3 Insights For the Class of 2022

By Linda Fisher Thornton

I have a special message for our 2022 graduates. The pandemic risk may be lower than it was at this time last year, but sorting out the way forward as a new graduate is still going to be a challenge.

How can you gain a clear focus on your future to move ahead?

The Give and Take of Trust

By Linda Fisher Thornton

The post Should Trust Be Freely Offered or Conditionally Earned generated lively discussions in LinkedIn Groups about extending trust when we meet someone new. It was clear from reading the discussions that trust has many different dimensions.

Readers shared how they perceived trust – some saw it as an emotion, some saw it as a relationship, others described it as a mindset. They took the discussion beyond the original question and explored how we extend trust to others based on many variables.

How Do You Recognize An Ethical Leader (Part 3)

By Linda Fisher Thornton

n How Do You Recognize an Ethical Leader Part 1 and Part 2, I shared 6 special qualities, behaviors and outcomes that define ethical leadership. This week I’ll share three more. These are intentional actions ethical leaders take to stay competent as things change around them.

Unethical Leadership: Selective Inclusion

By Linda Fisher Thornton

I previously wrote about the problem of selective respect and today I’ll address it’s evil twin. It has been happening right in front of us and has been amplified by social media – leaders speaking from a perspective of selective inclusion. This week, I’m sharing a collection of posts that explain the importance of full inclusion and how to recognize examples that stray from it.

Leading In Times of Wear and Tear

By Linda Fisher Thornton

We’ve been through a lot. We’re tired, worn out, overwhelmed, and stretched too thin. We’re worried about our health and well-being and the health and well-being of those we love. We can’t lead as if we were in normal times because we’re definitely not and everyone knows it.

What is Ethical Leadership? Part 3

By Linda Fisher Thornton

In part 3 of this series, I am sharing a clip from my recent talk at the Saint Anselm Center for Ethics in Society that answers the question “What happens when there is a serious conflict between two ethical values?” As you watch, think about the tradeoffs you and your organization have had to manage as you navigated the global pandemic.

Top 10 Posts of 2021: Leading in Context Blog

By Linda Fisher Thornton

Of the 52 individual posts published on the Leading in Context Blog in 2021, these 10 were the most popular. See if you notice a theme that connects these new topics that readers accessed most frequently:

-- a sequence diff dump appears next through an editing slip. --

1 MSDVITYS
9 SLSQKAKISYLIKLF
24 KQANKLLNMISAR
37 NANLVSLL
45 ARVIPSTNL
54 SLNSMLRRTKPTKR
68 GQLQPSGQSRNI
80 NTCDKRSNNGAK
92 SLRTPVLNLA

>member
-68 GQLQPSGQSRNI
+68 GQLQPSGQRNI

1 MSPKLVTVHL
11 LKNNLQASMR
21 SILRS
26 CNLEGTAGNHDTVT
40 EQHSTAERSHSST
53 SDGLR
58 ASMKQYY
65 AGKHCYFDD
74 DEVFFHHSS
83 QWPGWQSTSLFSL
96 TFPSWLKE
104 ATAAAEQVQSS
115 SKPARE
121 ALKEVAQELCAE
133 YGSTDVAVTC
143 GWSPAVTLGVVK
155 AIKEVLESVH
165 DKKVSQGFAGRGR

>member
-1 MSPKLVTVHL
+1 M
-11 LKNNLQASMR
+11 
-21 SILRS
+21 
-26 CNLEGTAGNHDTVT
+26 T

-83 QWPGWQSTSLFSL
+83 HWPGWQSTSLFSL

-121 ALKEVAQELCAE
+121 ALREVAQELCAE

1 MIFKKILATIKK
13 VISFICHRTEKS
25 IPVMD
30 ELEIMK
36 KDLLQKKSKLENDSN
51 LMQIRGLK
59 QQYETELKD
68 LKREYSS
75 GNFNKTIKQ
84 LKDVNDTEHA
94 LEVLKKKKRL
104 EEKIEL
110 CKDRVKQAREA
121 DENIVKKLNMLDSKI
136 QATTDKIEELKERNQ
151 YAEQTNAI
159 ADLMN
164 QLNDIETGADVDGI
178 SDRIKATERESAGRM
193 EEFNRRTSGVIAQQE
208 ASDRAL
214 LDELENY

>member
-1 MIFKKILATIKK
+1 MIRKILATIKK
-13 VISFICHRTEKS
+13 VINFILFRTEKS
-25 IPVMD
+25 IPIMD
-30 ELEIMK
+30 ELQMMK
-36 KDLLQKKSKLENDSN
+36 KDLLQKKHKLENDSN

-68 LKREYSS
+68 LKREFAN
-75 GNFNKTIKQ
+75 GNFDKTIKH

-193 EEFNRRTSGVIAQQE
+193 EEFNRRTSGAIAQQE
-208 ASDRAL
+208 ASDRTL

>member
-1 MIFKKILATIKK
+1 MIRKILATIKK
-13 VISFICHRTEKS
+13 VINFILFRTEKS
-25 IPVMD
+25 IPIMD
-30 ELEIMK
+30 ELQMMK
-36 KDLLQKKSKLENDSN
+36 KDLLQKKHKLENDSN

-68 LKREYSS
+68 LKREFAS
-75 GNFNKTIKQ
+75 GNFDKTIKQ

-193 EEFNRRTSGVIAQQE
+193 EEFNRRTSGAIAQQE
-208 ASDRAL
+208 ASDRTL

Wishing You Renewal

By Linda Fisher Thornton

As you enter the holiday season and 2021 comes to a close, I wish you a season of personal renewal.

We have all lost something, whether it be time, independence, social interaction, a sense of safety, or good health.

Conquer These Leadership Temptations In The New Year

By Linda Fisher Thornton

We’re starting a new year, with fresh possibilities, and it is a good time to think about our leadership values. What do we believe? How do we treat others? What matters to us? Can people determine our values by watching how we treat people?

22 Quotes to Inspire Leaders in the New Year (Part 1)

By Linda Fisher Thornton

Are your leaders prepared for the year ahead? Each day will bring new challenges, and to succeed within ethical boundaries, we’ll all need a clear picture of “good leadership.”

This series is an annual tradition and this year’s posts include 22 quotes (each linked to a post with leadership guidance) to inspire you to grow your leadership skills to be ready for whatever 2022 may bring. Part 1 includes the first 11.

Don’t Let Your Ego Undermine Your Leadership

By Linda Fisher Thornton

Ego has a way of undoing even our best intentions as leaders. We have to be aware of our ego and manage it to avoid getting off track. In a world that requires rapid adaptation to changing events and circumstances, ego tries to maintain the status quo and works against our ability to pivot in response to change. Think of the adaptable leader as piloting a boat, able to turn at a moment’s notice as the situation warrants it. The ego-driven leader, in contrast, is living in a fortress with a moat around it, protecting status and the status quo at all cost. The fortress can’t move, can’t pivot, can’t adapt to changing circumstances.